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Manufacture Business Practice, Formulation, Small Molecules, Trends & Forecasts

Nanoformulations: Reach for the (Micro)Sun!

The market for nanoformulated medicines is growing at a significant rate – with an expected value of $350.8 billion by 2025 (1). There is also an abundance of research taking place in the field. Nanomedicines refer to cargos of therapeutics at the nanoscale and may exist as nanoparticles, nanocrystals or other formulations. Manufacturing nanomedicines – and deciding on the best delivery method – is challenging because of the very thing that makes them special: their nanosize. Indeed, significant issues with reproducibility plague nanomedicines, and there have been high failure rates in translating nanomedicines from the bench to the clinic. Today, a growing focus on microfluidics looks to provide enhanced process control and predictability.

Here, we speak with Caroline Kelly, Technology and Innovation Officer at the UK’s Centre for Process Innovation (CPI), to find out how microfluidics and improved process control can give a boost to the future of nanomedicines.

Why has CPI chosen to focus on nanomedicines – and what is “Microsun”?

One important overarching topic at CPI is nanoformulations – and that’s become an even hotter topic given the pharma industry’s interest in nanomedicines. In one nanomaterial project, our scientists are evaluating a new microfluidic-based platform for the scale-up, process development and manufacture of nanoformulated medicines. The aim is to make the platform available for further collaborative R&D or private projects at the CPI’s National Formulation Centre in Sedgefield, County Durham, UK. The project’s name is Microsun.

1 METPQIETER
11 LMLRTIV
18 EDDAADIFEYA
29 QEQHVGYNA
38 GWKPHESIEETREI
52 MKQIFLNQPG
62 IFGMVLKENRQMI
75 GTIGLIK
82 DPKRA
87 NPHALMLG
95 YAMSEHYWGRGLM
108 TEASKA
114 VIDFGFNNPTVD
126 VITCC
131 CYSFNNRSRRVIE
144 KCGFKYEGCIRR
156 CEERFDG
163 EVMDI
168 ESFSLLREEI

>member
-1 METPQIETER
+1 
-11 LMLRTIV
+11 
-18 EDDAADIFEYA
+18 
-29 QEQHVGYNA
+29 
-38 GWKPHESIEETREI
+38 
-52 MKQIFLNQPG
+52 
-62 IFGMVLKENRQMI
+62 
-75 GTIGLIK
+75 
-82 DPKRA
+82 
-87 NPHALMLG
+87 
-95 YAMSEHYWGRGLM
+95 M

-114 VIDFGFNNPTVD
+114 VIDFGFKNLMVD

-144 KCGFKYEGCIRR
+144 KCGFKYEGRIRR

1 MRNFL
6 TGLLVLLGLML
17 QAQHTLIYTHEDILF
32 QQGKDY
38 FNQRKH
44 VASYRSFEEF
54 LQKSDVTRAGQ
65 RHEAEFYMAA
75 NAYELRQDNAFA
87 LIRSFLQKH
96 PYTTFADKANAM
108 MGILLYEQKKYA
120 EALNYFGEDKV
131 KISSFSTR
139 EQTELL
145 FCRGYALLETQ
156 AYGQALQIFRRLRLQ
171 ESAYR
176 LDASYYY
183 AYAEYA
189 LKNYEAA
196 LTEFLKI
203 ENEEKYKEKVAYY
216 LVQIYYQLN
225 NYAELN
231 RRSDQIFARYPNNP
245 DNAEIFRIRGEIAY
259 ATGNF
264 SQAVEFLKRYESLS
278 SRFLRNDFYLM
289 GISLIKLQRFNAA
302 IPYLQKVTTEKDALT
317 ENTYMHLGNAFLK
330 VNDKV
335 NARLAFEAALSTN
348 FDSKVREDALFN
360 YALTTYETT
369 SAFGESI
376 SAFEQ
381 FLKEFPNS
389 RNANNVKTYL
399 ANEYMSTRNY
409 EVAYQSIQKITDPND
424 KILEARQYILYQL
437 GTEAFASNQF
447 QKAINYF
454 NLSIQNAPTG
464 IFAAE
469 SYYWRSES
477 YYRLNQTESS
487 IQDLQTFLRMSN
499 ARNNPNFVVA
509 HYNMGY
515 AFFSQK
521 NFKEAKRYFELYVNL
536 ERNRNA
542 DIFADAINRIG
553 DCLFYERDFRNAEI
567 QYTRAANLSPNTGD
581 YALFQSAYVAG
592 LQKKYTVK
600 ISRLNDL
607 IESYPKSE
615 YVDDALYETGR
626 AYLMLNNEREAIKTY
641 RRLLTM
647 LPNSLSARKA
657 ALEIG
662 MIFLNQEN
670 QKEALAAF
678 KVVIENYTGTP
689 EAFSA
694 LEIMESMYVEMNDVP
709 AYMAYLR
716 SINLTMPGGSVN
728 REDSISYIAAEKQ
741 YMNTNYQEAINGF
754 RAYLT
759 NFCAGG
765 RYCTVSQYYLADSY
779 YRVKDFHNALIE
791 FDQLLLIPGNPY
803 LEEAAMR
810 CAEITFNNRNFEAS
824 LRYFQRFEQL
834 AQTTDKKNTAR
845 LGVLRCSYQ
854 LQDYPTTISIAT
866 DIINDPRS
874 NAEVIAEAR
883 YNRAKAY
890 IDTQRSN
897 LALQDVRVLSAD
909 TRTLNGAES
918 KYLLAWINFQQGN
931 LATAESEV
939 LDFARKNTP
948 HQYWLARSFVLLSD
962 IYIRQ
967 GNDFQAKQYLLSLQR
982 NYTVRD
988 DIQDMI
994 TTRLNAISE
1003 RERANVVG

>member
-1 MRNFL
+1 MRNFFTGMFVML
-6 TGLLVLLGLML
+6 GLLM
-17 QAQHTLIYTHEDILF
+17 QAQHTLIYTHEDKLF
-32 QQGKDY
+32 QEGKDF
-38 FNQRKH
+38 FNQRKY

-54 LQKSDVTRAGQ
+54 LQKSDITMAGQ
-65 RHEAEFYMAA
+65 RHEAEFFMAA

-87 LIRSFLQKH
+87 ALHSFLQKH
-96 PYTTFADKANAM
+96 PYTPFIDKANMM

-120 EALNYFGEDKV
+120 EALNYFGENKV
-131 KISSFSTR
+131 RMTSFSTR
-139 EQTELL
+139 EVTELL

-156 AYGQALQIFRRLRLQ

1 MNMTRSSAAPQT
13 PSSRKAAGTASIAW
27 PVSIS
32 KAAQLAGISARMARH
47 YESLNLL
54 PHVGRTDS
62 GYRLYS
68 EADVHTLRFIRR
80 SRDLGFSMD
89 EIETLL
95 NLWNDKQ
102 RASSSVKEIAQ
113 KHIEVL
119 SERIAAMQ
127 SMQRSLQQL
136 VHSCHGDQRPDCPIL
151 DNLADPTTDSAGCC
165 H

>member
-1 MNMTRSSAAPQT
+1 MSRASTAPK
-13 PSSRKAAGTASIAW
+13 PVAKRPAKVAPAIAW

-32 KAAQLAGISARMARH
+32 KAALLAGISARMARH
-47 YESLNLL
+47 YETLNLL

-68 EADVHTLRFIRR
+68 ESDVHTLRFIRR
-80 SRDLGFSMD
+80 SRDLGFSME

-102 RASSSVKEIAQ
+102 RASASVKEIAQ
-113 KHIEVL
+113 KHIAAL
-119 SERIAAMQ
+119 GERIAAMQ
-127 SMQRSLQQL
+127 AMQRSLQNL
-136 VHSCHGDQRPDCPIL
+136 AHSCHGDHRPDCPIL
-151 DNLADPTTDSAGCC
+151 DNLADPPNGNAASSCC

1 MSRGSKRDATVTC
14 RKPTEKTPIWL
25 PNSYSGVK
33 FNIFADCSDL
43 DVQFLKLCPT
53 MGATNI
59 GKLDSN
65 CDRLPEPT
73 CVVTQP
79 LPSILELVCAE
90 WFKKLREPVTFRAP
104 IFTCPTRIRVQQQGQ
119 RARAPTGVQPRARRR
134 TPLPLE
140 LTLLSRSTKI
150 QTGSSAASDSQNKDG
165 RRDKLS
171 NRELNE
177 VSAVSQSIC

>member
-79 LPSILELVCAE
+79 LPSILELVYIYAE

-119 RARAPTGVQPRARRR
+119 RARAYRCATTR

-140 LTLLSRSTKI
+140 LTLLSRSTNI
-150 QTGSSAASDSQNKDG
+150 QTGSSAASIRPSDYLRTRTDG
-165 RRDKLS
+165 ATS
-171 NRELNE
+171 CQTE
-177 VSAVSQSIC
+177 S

Who is involved in the project? 

The project builds upon expertise and resources currently available within the University of Strathclyde (through Yvonne Perrie) and the University of Manchester (Jayne Lawrence), who have experience in the design of nanoformulations based on lipids and polymers, respectively. We’re also working with AstraZeneca, Pfizer, Croda, Malvern PANalytical, and Precision Nanosystems – whose industry experience and opinions on gaps and hurdles in the field has been invaluable.

Two work-streams will initially run simultaneously across the two universities to evaluate at-line process analytics, in-line tangential flow filtration and determine relevance to the control of product quality. At CPI, we’ll be focusing on supporting the technology transfer of formulation compositions, process design, scale-up and the development of process metrologies to enhance process control.

Why Nanoformulate?

Traditional therapies are limited in the following ways:

  1. Non-selective: they target healthy cells as well as diseased cells, resulting in toxicity whilst efficacy is poor becausethe quantity of drug at the target site is low.
  2. Short blood half-life: small molecules and peptides are rapidly metabolized or removed from the body, so large and frequent doses are required to achieve the right amount of drug at the target site (in some cases, this cannot be achieved at all). 
  3. Multidrug resistance: targets can become resistant to the drug, where the drug is removed by/cannot enter target cells.
  4. Difficulty crossing biological membranes (for example, blood-brain barrier, gut wall, target cell membranes, and so on).
  5. Poor physicochemical properties; for example, a lack of aqueous solubility or poor stability in the body.